At that Precise Spot at that Exact Moment

Centuries ago a bridge suspended high above an Andean valley collapsed. As a handful of travellers fell to their deaths, a Franciscan Friar approaching the bridge witnessed the event. Hundreds crossed that bridge every day. He never doubted God had decided to end those lives for a reason. Certain those lives had reached their completeness, Friar Juniper set out to investigate, to prove meaning in the seeming randomness. The author Thornton Wilder wrote a short, intense account of the monk’s quest in his book ‘The Bridge at San Luis Rey.’


Thirty years ago I made the winding climb from the valley floor to Marysville’s lovely Steavensons Falls. Half way up, nearing a bend in the cool and green, I encountered a plaque that read:  










The plaque had aged, its sheen lost. The text begged the Great Question. A smaller question lay buried in the ordering of names, listed – not alphabetically but by age. The fact of ordering betrayed the human need that pressed upon the text’s composer, the need to overcome chaos, to quell the fear of existential meaninglessness.











On an idyllic summer day in the heart of Melbourne, streets milled with innocents in their hundreds, in their thousands. They were schoolchildren, adults, workers, lovers. They were foreigners and out-of-towners here for the tennis, they were suited business people and bewigged barristers. They were in the liveable city where life was blessed by a gentle sun, a sweet torpor, a Friday feeling. One of those thousands was a baby boy whose life was about to end at the age of three months; one a twenty-two year old woman who bubbled with laughter; two were men, aged 25 and 33 years. A fifth was ten years old, a school girl.




On Patriots Day, 2013, thirty thousand of us set off to run from the village of Hopkinton to Boston, 26 miles and 185 yards away. The marathon started at 10.00 in the morning. One million Bostonians lined the route, standing outside until all had passed, cheering us on. Boston loved us all, from the elite to the aging plodders. Celebrating this, their ceremony of innocence, the spectators offered us oranges, bananas, sausages, beer. They held up signs: YOU ARE ALL KENYANS. At 2.46 pm the first bomb exploded at the Finish Line, followed moments later by the second. Of the many hundreds shouting and cheering in Boylston Street, three were killed, 264 injured. One of those killed was a boy aged eight. Sixteen survivors lost limbs.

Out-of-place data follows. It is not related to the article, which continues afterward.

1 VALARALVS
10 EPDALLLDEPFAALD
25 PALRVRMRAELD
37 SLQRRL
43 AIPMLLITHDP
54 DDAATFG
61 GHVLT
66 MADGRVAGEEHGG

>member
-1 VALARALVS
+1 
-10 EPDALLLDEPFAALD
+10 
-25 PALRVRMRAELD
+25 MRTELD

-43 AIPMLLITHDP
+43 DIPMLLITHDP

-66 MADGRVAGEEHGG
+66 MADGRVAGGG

In Wilder’s classic novel, the Friar spends years seeking the proof of divine design in the chaos and cruelty of life. His researches culminate in a book in which simple faith is upheld by simplistic conclusions. Wilder writes:


I shall spare you Brother Juniper’s generalizations. They are always with us. He thought he saw in the same accident the wicked visited by destruction and the good called early to heaven…


The book being done fell under the eyes of some judges and was pronounced heretical. It was ordered to be burned in the Square with its author. Brother Juniper submitted to the decision that the devil had made use of him…The little Friar was given to the congenial flames… he called twice upon St Francis, and leaning upon a flame he smiled and died.




In the final few pages Wilder makes clear his rejection of The Friar’s ‘generalizations.’ Instead he writes of those who loved and lost and lamented and never healed. All these live out their days numbed, unable to find solace or meaning. One by one, they cross the lonely years and confess their grief, their self-blame, to an aged Abbess, herself bereaved of the two who used to be orphans in her care. All the bereaved live out their days waiting for death.




For the present generations, living in our scientific age, reared as we are with data to slake our thirst for the rational, attempts to rationalise last week’s experiences fail to satisfy. Instead explanations are felt as an affront. The image of a pram, upended, empty, upon the bloodied street; a child lying face down, entirely alone in death, torn from her mother and sister who struggle for life elsewhere, in Intensive Care Units; the Japanese stranger – still unidentified – who dies alone and unknown, far from his home – who, in the face of these, can find comfort in pious nostrums?




Ultimately Wilder’s Abbess finds, not explanation, not meaning, but reconciliation: Even now – she thought – almost no-one remembers Esteban and Pepita but myself… soon we shall die and all memory of those five will have left the earth, and we ourselves shall be loved for a while and forgotten. But the love will have been enough. Even memory is not necessary for love. There is a land of the living and a land of the dead, and the bridge is love, the only survival, the only meaning.




As in Boston after the bombs, once the fatal car had passed, the people of Melbourne beheld those injured, those lost in wild surmise, those stunned. The cabbie who leaped from his car, the citizens who took travel brochures, garments – whatever they found to hand – to bind wounds, all became sudden trauma nurses and paramedics. So too the shop attendants who streamed from department stores with towels to stanch haemorrhage, with a board torn from a wooden pallet to splint a broken leg.